"But we are not setting out to slash agriculture and destroy those communities. It would be bad for our economy," he said.
The water issue got plenty of air in Parliament yesterday too, with both Green Co-Leader Metiria Turei and Labour Water Spokesman David Parker challenging Environment Minister Nick Smith in Parliamentary question time.
4. An Opposition fiscal framework
Labour and the Green Party are set to jointly announce a fiscal framework for how they would run the Budget if in Government on Friday morning in Auckland.
I'll have more detailed coverage on that on the day, but the joint statement represents the biggest sign yet that Labour and the Greens will present themselves as a fiscally responsible block to voters on September 23.
5. Maori vs Labour
Newsroom Co-Editor Tim Murphy takes a close look at the fight to the political death going on between Maori and Labour over the Maori seats.
"Yesterday's decision by Labour to withdraw its Maori MPs from the party's list - focusing on winning seat by seat and effectively eliminating the Māori Party - is the latest bare-knuckle play in this election's most intriguing and perhaps pivotal battle," he writes.
It's quite a tussle and the fate of the Government may well depend on it. Tim's piece takes a deeper look at the politics and personalities.
6. Shots fired
Parliamentary question time was its usual rambunctious self yesterday, with the highlight being an exchange between Winston Peters and David Seymour.
Peters was challenging Maggie Barry's appointment of Jenny Shipley to a ceremonial role, in particular Shipley's per diem rate.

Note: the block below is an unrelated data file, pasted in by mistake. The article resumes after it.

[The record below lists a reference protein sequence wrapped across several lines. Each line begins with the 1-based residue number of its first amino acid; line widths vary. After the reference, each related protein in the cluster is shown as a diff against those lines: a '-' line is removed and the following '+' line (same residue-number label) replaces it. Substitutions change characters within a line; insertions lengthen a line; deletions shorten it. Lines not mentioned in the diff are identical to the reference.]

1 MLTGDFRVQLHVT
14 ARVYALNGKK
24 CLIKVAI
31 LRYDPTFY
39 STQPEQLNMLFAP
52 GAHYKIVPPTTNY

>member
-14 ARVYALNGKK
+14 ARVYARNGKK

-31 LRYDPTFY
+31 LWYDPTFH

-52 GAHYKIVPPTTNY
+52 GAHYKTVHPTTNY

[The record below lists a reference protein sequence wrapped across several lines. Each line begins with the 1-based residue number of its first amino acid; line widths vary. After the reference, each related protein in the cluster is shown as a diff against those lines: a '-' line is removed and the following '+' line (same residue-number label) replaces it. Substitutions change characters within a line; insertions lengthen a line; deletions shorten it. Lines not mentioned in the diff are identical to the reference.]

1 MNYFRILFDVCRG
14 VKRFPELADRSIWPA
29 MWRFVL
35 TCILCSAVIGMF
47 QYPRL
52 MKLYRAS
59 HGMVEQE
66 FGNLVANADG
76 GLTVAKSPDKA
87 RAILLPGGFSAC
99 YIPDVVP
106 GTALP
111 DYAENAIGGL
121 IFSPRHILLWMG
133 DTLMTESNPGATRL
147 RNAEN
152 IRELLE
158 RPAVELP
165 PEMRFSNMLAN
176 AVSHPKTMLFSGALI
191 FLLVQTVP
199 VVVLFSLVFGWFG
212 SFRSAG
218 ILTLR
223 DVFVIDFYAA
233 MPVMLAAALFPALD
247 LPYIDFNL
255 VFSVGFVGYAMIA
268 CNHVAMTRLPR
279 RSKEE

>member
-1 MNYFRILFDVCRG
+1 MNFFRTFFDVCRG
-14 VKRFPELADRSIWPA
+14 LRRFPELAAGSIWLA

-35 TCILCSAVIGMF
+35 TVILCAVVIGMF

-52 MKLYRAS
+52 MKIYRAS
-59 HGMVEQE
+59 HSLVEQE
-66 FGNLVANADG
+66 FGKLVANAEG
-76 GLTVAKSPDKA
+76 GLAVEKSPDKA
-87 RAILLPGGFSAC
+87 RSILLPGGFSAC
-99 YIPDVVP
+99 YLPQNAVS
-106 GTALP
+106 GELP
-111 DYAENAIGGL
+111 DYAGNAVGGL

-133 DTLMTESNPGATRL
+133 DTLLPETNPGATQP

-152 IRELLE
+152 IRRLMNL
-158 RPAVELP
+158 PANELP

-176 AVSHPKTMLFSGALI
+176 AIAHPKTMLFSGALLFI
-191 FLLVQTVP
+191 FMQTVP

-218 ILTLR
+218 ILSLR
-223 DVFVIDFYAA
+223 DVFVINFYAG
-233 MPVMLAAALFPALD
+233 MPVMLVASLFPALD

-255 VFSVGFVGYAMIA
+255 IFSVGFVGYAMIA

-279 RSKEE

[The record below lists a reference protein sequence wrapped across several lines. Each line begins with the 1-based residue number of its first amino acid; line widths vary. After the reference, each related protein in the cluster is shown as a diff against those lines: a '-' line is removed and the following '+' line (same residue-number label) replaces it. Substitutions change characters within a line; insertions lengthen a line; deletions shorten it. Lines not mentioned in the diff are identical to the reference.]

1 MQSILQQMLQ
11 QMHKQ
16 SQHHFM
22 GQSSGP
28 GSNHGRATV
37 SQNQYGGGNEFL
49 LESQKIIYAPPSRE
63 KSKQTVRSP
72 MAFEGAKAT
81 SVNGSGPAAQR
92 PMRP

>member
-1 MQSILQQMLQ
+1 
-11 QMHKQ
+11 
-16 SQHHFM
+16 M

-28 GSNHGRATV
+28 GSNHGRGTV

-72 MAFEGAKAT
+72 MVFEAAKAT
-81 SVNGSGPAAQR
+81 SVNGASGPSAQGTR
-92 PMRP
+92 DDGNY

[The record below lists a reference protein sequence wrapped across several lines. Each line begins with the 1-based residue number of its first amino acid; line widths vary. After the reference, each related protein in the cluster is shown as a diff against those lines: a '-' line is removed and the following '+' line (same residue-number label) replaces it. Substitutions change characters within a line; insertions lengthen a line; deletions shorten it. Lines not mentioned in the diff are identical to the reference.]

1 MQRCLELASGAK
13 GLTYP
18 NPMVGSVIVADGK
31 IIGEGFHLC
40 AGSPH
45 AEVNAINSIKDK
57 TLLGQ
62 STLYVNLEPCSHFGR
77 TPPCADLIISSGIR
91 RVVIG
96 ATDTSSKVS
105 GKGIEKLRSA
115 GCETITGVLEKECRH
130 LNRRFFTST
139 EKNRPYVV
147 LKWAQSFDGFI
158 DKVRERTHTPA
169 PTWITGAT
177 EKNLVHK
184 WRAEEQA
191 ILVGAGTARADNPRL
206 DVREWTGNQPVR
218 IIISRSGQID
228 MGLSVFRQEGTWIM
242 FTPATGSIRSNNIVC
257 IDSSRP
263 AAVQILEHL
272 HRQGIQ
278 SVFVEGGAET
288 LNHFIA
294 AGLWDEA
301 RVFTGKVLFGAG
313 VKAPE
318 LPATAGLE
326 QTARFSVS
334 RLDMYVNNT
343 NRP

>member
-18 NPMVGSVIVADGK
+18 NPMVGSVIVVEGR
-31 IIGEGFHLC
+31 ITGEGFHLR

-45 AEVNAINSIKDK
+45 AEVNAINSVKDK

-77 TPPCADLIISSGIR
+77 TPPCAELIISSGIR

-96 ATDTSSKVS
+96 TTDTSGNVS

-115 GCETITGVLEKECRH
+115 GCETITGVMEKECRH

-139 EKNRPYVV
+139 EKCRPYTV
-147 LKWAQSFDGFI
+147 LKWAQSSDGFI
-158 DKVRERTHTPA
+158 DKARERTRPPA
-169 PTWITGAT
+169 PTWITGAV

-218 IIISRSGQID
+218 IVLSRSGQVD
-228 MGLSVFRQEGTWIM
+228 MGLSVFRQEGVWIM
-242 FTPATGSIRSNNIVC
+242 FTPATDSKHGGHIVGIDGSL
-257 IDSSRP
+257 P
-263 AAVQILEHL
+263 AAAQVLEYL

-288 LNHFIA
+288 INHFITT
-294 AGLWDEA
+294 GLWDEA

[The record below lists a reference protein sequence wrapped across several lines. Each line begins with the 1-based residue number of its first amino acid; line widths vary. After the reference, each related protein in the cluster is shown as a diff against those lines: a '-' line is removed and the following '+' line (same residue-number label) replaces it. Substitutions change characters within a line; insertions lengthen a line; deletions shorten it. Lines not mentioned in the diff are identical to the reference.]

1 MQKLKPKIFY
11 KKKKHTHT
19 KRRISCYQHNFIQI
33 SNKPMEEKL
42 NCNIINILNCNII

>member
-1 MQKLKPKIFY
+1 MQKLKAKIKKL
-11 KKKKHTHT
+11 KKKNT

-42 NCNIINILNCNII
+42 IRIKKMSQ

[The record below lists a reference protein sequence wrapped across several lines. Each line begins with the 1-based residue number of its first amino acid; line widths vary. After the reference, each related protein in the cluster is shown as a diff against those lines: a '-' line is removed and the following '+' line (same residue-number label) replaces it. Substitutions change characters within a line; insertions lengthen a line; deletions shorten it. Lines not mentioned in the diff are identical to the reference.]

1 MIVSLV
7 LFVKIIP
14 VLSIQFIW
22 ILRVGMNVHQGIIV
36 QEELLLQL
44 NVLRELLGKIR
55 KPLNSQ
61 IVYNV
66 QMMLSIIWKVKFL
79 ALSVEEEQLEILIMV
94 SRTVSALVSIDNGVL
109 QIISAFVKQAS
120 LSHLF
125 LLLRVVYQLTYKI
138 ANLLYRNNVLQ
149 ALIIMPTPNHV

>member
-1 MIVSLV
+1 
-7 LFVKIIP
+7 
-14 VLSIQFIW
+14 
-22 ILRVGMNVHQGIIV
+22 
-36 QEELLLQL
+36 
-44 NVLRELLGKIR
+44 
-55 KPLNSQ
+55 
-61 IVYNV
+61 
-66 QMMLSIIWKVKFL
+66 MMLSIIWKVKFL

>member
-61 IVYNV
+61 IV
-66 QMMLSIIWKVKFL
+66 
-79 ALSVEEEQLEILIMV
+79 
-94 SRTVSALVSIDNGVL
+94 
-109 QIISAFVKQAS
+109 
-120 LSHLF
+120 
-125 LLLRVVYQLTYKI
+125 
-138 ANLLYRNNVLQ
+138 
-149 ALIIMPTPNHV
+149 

"How does any of that conduct compare with being sacked from Cabinet three times by three different Prime Ministers?" Seymour asked via a supplementary trolling question.
In response, Peters fired back: "Not only is that statement utterly false, but, worse still, we are not going to take it from a cuckolded puppet."
Seymour then got in the last word to general amusement: "I take offence at being referred to as a cuck by someone who smoked for 60 years."
7. Coming up...
John Key's valedictory speech in Parliament will the focus today.
He has already done a range of 'exit interviews' with various media, including with Audrey Young in the NZ Herald on Saturday. In that interview he acknowledged Bill English would find it easier to deal with Winston Peters than himself.
"In the event that there is a coalition deal that needs to be done, I suspect that for all parties it will be easier to do that coalition deal, if it requires New Zealand First, with Bill English than it would be with me," English told Young.
Key told Fairfax's Tracy Watkins that the rumours about the reasons for his surprise departure were not true.
"I didn't go because of some scandal, I didn't go because someone pushed me. I went because I felt a decade at the top was about right. For us to keep winning as a political party we needed continuity but we needed big change," he said.
8. One fun thing
The UN's World Happiness Report has found New Zealand is the 8th equal happiest country in the world, which was just ahead of Australia at 10th, but behind the Nordic countries, Switzerland and Canada.
And here's something to add to the happiness. It's the side of a bus in Denmark that has done some wonderful things with hubcaps.